Guidelines for Writing Film Critiques

History l613 & 1623

Dr. Kent

In viewing the films presented in class you are to assume the dual role of historian and movie critic. You will need to be alert both to the historical importance of the film and to the ways in which the director has chosen to depict the historical period, themes, events, and characters. You will then write a brief 750-1000 word (4 typed pages) critical response in which you relate the materials and the film to historical events studied in this course.
Your written critique should include, but need not be limited to, your responses to the following questions:
l. What historical period, themes, events, and characters are portrayed?
2. On the basis of your reading and study, how historically accurate is the portrayal? How does it differ from "historical reality"? Give examples.
3. What biases or points of view does the film reflect? Who are the heroes or villains, if any, and what do they represent? What political, social, or economic views or values, if any, does the film treat? In what ways are these biases or value judgements revealed?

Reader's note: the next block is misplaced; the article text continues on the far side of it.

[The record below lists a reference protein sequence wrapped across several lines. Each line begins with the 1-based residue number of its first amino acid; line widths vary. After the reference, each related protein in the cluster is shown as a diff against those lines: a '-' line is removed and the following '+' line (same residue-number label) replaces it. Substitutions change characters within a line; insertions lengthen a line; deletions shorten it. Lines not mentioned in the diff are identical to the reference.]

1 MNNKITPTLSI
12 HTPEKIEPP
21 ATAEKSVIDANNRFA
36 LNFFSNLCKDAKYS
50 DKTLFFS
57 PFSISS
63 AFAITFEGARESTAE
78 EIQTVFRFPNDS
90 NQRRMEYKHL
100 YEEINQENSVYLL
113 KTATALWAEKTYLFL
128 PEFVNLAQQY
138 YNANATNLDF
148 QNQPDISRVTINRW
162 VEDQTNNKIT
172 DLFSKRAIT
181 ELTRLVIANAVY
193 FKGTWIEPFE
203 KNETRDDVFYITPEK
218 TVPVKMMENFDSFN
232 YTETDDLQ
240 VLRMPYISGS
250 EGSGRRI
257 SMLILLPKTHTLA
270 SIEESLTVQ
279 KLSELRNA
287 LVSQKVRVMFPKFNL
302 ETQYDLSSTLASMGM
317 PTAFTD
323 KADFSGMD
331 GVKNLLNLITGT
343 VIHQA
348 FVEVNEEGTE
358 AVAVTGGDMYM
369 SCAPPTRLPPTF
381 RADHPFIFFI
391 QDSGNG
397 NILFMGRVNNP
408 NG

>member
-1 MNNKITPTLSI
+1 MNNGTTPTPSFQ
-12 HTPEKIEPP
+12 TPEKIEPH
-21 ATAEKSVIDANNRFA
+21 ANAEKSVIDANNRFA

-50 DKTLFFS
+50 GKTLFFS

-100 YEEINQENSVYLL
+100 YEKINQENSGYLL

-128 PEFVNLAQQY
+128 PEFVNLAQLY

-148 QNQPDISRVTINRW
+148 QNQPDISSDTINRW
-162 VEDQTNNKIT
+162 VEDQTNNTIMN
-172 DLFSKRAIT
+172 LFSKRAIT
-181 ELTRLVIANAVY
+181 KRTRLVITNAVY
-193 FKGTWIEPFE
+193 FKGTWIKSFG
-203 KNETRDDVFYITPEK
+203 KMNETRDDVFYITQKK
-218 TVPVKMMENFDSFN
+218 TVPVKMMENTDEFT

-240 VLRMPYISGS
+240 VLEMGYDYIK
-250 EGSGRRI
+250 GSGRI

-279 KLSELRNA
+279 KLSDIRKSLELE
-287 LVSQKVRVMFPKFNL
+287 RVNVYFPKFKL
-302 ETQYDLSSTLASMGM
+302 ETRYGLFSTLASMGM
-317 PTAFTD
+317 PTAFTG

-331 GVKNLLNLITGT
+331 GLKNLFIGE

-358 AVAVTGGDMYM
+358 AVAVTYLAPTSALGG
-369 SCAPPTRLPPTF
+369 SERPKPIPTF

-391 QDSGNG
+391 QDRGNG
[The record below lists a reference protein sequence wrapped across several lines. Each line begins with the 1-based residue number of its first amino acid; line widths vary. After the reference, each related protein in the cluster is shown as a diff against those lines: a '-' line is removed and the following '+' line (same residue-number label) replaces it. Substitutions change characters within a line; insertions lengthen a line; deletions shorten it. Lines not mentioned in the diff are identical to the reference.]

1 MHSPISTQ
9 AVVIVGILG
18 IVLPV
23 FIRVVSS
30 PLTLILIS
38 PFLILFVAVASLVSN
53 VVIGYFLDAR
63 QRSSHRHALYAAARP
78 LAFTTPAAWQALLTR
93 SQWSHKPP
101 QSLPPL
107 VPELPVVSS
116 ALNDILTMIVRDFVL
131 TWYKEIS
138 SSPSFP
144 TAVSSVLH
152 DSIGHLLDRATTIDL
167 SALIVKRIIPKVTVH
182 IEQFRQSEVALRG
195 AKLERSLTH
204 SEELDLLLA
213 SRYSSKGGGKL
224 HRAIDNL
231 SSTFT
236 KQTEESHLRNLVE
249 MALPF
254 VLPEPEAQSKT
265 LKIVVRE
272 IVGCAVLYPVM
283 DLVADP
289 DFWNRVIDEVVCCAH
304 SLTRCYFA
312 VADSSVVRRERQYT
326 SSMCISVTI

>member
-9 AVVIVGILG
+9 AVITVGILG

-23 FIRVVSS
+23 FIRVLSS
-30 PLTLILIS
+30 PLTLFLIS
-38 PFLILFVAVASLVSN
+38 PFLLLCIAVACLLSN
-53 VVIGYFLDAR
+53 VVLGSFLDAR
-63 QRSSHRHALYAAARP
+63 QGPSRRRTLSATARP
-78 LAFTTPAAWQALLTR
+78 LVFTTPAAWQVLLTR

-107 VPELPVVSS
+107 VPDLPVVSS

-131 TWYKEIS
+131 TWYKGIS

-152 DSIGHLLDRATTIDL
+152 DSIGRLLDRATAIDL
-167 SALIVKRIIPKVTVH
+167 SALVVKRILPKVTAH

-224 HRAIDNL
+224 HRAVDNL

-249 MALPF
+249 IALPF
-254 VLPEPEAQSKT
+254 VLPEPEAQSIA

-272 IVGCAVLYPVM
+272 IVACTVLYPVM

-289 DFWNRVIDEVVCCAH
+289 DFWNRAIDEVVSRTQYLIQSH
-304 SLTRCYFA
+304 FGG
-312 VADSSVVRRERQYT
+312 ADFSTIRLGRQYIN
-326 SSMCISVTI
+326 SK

4. What cinematic techniques or devices does the director employ to enhance historical authenticity or to give the viewer a "visual feel" for the period and events depicted? (For example, the use of black and white, rather than color, to depict somber themes or emphasize harsh environment; the use of music to establish mood; frequent close ups to stress individuals; panoramic shots of the landscape to emphasize the terrain; or the use of romance or humor to humanize an historical character.)
5. Does the film seek primarily to inform, persuade, arouse emotions, entertain, or a combination of these?
6. Is the film's focus on the way individuals shape history or on the impersonal forces (economic, social, environmental) that sweep individuals along with them?

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